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Middle Childhood: Social & Moral Development. Terms to know  Middle Childhood: ages 7-12  Bullying: direct aggression or abuse toward another person,

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Presentation on theme: "Middle Childhood: Social & Moral Development. Terms to know  Middle Childhood: ages 7-12  Bullying: direct aggression or abuse toward another person,"— Presentation transcript:

1 Middle Childhood: Social & Moral Development

2 Terms to know  Middle Childhood: ages 7-12  Bullying: direct aggression or abuse toward another person, usually someone weaker. Can cause physical and emotional pain and scarring.  Peer pressure: a social group’s influence on the way individuals behave  Conformity: being like one another

3 Relationships with Peers  Between the ages of 7 and 12, a child’s world expands and changes in significant ways. Gradually, children become less influenced by their parents and more influenced by their peers. At the same time, they develop new kinds of relationships at home and school. They learn to stand up for themselves and take more responsibility for their decisions and actions.

4 Relationships with Peers  As children grow, friendships grow deeper – because they have a better sense of self and are better able to communicate their thoughts and feelings  Children look for these values in peer friendships:  Loyalty_____________  Trustworthiness______  _Kindness and Undestanding_____  __Fun_________________

5 What’s different now?  Children still enjoy active, physical play with friends but spend more time talking.  Children spend time together like afternoons and sleep-overs  Intellectual development allows deeper friendships  Now children can think abstractly and better understand how others see them  They are also more sensitive to what others think of them  Pre-teens are curious about the changes they are experiencing; talking with their friends helps them explore these issues in a “safe zone” they feel

6 What’s different, con’t?  Acceptance by peers is closely related to self esteem  “fitting in” builds confidence  Rejection can affect academic performance, social acceptance, and family relationships  Adults can help them gain peer acceptance by teaching social skills and encouraging activities with groups.  Rejection may call for professional counseling if have had a severe impact on child

7 Making Friends  Young children generally play with other children of the same gender  As they grow older, children enjoy company of both genders  Pre-teens begin interests and attraction to opposite genders  Most year olds are not ready for relationships steps but are already very curious and want to know what it would be like  As a parent, make sure children have healthy relationships with both genders and that you as a parent know what the other child and their families are like. Pre-teens are very impressionable by peers.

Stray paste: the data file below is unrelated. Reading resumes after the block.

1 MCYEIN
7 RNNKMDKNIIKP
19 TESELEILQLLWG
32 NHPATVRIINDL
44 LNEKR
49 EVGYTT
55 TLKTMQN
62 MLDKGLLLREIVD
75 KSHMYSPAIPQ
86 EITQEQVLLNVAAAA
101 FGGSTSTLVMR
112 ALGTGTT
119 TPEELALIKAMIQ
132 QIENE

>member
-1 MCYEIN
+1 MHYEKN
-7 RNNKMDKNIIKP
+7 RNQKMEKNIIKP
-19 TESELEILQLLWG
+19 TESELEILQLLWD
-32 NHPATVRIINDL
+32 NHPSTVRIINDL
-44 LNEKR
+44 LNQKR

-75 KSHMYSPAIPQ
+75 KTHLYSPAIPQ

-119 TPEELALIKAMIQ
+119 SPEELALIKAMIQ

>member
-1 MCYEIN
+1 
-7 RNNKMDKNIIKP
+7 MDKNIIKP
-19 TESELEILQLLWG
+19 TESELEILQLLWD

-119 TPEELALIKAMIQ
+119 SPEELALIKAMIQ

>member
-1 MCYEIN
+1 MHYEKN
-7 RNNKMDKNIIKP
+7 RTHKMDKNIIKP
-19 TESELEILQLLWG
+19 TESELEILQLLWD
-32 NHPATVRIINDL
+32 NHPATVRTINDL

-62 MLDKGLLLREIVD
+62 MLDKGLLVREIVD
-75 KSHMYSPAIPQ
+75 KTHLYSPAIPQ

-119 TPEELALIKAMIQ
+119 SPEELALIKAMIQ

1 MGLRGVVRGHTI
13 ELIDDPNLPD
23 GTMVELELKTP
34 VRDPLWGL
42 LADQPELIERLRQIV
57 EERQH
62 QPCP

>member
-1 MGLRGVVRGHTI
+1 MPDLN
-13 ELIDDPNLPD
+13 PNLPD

8 How to resolve conflicts with peers  Set some ground rules  Listen to both sides  Find common ground  Reach a solution that is acceptable to both sides

9 How to deal with middle childhood age children  Allow choices  Make punishments equal to offense  Still offer warnings  Listen to the whole story  Talk about wrong-doing and why  Allow for independence  Do not humiliate in front of others  Be consistent with guidance and punishment

10 Moral Development  Set a good example  Support the child’s growing conscience  Talk about how to handle situations BEFORE they occur  Reinforce empathy  Use the child’s sense of fairness

11 Peer Pressure  Becomes very strong at this age  Desire to be accepted may take over a child’s choice of words, dress, behaviors, habits, and likes and dislikes  Conformity is desired  Peer pressure is very powerful  The urge to go along with dishonest and unethical behavior can be very strong  How to help:  Join a peer group that shows positive values  Find others with similar interests and hobbies  Rely upon your conscience  Try not to appear to be upset when teased  Talk about problems with trusted adults and parents

12 Taking Responsibility  Teach responsibility  They need safe opportunities to explore and test  Realize most of the time they just want to “have fun”  Allow them to make low-risk decisions  Give a job and leave to do it  Encourage to think about consequences  Reflect of past poor decisions but do not “hang over their head” and nag constantly  Allow for natural consequences as much as possible  Negotiate rules and responsibilities  Stick to rules and hold consistently


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